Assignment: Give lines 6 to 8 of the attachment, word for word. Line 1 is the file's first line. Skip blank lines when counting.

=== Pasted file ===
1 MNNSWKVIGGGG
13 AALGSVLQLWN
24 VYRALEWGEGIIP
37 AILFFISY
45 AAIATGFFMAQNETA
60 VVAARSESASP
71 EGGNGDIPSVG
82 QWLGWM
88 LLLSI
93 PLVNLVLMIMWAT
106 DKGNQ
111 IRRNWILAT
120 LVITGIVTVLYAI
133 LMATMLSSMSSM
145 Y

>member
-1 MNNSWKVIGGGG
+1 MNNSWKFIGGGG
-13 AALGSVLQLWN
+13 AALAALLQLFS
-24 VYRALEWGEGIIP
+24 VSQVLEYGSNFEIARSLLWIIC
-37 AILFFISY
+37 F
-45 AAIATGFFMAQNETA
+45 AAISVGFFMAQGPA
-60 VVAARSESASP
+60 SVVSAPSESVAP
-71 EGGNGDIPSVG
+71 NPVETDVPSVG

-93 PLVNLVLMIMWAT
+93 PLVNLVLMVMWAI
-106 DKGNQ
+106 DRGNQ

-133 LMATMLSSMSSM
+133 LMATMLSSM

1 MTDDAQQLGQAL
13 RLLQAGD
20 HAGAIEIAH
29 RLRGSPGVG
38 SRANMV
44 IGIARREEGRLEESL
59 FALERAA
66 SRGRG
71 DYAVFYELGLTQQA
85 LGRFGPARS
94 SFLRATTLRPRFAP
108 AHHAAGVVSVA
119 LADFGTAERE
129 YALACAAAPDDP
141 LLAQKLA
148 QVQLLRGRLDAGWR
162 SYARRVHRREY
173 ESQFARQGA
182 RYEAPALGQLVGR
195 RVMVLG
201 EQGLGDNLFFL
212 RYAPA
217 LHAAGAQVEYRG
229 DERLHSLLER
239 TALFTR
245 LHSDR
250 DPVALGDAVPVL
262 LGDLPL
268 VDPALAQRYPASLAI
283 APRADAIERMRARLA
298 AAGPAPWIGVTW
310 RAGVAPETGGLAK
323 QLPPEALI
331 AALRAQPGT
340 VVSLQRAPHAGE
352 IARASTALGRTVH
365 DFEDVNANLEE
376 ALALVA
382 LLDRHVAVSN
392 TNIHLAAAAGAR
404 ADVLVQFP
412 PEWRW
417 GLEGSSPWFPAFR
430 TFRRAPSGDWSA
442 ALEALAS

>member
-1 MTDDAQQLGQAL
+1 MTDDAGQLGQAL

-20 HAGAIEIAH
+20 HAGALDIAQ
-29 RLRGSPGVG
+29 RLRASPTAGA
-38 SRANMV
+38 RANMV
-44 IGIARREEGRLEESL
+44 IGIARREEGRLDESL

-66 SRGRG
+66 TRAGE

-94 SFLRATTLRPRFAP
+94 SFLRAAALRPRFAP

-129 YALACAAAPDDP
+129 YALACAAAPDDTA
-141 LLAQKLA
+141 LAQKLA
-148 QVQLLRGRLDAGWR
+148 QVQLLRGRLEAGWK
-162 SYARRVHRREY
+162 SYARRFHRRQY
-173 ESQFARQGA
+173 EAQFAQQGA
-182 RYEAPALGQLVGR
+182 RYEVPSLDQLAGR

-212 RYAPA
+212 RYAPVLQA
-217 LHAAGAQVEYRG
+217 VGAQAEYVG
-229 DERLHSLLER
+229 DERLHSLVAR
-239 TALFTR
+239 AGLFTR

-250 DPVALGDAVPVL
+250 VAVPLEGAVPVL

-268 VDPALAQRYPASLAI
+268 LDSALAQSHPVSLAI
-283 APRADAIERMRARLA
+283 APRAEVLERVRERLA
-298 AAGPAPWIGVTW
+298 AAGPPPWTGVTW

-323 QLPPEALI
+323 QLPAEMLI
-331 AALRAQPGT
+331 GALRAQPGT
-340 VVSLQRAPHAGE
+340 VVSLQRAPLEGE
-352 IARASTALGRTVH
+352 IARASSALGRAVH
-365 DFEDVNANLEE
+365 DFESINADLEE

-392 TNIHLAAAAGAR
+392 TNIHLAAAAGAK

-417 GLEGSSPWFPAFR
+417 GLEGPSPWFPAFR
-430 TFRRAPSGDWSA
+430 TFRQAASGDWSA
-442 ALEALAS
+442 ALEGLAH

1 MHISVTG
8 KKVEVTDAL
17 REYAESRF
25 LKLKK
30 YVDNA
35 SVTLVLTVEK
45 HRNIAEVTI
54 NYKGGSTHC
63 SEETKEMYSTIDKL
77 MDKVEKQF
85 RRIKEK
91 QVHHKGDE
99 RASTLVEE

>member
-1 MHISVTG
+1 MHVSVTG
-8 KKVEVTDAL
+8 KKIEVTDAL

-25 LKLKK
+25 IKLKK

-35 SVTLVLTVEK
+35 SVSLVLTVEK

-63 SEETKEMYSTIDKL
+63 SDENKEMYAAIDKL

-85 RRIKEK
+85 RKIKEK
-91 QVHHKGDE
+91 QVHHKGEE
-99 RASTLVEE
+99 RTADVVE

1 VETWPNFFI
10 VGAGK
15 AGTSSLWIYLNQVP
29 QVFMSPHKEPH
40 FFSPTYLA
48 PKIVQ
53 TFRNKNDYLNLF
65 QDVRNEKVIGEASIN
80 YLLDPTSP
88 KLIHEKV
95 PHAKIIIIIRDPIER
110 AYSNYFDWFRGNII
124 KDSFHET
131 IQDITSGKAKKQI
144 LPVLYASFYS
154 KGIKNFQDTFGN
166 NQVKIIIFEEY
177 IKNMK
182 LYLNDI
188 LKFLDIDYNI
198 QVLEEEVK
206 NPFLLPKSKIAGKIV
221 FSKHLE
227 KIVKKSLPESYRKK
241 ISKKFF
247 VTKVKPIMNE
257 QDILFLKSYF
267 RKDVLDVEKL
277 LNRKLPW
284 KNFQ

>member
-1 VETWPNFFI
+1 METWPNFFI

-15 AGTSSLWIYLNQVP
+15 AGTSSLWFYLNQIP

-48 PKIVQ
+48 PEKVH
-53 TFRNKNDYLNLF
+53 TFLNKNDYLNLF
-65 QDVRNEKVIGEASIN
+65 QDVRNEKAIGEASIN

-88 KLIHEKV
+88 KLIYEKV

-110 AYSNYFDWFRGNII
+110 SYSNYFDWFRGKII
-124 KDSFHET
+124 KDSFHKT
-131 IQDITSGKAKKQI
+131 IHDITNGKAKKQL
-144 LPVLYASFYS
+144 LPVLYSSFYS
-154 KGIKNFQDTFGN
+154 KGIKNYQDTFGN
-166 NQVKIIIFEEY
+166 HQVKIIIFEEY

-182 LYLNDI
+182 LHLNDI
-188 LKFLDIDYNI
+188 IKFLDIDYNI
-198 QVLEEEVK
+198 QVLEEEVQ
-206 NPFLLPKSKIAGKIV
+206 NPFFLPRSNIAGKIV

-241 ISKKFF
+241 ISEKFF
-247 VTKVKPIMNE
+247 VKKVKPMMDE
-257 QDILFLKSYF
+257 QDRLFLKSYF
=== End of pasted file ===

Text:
60 VVAARSESASP
71 EGGNGDIPSVG
82 QWLGWM